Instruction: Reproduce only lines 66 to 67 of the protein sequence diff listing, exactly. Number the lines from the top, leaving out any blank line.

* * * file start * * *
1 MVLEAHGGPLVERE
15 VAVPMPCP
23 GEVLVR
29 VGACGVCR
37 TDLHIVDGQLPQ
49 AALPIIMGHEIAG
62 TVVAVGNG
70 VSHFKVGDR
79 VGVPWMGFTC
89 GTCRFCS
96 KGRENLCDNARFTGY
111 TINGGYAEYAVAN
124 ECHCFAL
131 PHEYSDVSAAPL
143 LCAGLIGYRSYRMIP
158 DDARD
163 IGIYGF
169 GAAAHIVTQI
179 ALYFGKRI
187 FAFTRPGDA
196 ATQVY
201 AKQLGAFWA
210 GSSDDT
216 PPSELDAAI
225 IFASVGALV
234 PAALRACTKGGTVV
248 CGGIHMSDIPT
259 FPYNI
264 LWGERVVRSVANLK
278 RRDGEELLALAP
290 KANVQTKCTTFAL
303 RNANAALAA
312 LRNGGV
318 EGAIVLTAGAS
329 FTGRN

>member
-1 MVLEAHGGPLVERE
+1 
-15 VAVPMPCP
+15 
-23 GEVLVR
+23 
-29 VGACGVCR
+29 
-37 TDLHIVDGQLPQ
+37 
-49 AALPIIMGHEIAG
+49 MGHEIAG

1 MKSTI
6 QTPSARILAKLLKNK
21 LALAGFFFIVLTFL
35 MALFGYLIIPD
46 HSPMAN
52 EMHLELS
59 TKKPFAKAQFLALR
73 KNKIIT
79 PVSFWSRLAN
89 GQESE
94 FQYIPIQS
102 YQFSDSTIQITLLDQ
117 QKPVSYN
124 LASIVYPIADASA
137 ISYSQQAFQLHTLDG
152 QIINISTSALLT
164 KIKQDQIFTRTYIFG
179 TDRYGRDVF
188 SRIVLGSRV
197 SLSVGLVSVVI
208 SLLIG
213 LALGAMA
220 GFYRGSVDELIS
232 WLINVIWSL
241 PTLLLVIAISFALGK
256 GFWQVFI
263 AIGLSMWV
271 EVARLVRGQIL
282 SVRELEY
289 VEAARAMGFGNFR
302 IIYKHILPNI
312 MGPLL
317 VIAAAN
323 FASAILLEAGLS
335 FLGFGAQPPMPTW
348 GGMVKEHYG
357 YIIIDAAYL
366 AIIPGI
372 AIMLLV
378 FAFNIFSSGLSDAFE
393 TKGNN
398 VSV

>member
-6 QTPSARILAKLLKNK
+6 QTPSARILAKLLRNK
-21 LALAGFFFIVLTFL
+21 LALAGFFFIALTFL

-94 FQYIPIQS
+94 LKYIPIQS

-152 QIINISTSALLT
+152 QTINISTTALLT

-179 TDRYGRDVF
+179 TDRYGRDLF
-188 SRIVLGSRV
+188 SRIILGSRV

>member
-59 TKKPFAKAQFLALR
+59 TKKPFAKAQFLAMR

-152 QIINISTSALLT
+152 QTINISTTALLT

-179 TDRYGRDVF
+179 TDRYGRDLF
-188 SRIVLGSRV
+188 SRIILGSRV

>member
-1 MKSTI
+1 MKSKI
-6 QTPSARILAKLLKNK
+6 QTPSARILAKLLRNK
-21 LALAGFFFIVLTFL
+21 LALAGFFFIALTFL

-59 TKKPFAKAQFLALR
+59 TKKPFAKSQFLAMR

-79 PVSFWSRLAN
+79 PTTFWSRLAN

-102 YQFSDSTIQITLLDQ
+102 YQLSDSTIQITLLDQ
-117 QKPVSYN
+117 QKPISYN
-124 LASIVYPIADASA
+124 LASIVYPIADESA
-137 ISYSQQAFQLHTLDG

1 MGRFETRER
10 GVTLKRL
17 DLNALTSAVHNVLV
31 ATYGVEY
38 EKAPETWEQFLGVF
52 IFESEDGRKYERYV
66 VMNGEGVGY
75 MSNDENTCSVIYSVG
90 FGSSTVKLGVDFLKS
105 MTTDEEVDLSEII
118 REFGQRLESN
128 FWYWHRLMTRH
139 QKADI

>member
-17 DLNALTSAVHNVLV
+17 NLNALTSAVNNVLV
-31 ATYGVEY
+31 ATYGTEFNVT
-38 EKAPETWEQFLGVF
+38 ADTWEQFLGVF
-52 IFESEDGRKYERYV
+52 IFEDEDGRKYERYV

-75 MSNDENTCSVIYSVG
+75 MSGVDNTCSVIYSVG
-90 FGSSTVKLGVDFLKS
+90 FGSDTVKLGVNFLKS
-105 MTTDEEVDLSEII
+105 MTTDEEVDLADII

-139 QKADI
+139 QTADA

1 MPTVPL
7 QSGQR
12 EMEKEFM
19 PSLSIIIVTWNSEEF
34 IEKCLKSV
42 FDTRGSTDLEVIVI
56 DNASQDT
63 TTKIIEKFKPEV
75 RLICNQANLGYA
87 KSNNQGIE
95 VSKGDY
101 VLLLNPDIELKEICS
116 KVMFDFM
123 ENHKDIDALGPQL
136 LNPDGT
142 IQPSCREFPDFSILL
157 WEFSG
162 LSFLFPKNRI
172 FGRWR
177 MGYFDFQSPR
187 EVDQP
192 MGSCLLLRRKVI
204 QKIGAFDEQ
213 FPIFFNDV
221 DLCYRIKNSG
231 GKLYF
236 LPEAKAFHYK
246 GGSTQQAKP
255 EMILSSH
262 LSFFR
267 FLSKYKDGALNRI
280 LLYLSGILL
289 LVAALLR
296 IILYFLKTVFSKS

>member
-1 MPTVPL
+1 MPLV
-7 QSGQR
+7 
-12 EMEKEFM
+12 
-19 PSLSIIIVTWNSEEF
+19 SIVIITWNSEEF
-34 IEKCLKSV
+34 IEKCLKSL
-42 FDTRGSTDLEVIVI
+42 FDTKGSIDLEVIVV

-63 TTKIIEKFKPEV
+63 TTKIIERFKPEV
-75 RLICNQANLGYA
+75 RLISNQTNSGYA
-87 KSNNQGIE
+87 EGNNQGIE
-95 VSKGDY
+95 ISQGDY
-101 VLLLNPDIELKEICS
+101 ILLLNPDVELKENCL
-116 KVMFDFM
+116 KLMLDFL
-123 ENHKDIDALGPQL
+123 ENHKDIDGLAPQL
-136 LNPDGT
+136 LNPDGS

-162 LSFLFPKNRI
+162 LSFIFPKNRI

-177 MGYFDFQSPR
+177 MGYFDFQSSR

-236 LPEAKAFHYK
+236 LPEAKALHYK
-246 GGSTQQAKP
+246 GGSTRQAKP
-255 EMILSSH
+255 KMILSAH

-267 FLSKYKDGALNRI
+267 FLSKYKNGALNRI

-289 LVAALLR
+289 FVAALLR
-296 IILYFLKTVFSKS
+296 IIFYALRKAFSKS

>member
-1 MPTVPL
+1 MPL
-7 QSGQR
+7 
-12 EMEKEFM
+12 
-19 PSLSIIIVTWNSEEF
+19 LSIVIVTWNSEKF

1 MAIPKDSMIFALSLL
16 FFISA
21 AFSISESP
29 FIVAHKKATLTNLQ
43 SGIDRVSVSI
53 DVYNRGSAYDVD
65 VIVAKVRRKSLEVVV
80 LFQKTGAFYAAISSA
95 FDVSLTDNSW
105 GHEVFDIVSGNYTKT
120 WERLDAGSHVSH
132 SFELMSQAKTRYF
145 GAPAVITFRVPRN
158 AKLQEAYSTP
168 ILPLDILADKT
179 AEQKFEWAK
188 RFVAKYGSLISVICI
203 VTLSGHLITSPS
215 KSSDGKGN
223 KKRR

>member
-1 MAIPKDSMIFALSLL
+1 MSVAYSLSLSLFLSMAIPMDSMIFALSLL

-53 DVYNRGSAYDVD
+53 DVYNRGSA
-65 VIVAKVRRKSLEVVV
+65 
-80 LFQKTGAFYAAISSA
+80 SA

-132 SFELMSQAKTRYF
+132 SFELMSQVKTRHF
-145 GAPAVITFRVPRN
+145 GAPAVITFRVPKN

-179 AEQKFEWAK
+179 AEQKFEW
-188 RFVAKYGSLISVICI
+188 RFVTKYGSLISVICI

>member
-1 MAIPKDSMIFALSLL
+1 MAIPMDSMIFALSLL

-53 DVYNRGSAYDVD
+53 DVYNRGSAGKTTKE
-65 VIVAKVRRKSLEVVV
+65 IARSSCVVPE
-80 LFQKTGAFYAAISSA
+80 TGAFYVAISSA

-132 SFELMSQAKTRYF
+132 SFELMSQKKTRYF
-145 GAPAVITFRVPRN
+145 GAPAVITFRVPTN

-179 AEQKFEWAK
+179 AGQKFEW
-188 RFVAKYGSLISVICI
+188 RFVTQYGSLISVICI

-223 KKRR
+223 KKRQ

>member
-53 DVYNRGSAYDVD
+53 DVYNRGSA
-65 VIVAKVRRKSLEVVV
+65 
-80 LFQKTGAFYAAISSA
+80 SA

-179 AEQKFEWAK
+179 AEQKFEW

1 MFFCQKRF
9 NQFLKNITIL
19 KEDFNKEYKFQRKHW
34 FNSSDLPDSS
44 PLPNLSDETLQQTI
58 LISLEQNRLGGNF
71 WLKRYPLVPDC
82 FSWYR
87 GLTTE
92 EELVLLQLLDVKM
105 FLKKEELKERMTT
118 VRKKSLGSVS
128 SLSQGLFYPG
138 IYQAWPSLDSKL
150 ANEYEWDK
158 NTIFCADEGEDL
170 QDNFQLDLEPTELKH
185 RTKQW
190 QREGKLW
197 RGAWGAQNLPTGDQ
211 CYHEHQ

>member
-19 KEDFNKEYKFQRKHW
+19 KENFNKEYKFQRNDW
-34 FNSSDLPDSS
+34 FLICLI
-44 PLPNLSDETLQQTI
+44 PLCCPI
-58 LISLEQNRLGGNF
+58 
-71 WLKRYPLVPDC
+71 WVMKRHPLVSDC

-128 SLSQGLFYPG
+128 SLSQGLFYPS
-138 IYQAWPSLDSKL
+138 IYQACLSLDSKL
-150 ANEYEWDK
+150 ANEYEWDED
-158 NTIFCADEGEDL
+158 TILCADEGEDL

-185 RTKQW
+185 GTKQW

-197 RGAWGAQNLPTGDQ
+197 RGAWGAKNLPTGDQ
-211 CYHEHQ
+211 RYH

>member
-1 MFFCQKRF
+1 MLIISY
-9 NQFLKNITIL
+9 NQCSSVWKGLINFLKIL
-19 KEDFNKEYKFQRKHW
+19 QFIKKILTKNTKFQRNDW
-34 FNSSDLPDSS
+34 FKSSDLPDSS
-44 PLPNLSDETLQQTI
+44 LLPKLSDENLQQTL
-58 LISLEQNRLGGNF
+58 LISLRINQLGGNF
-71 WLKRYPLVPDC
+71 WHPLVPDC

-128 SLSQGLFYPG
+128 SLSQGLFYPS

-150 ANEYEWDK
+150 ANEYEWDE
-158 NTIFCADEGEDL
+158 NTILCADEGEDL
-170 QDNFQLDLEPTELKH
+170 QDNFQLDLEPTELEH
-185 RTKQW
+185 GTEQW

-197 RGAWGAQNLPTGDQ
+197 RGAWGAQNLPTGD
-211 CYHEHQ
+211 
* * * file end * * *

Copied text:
179 TDRYGRDVF
188 SRIVLGSRV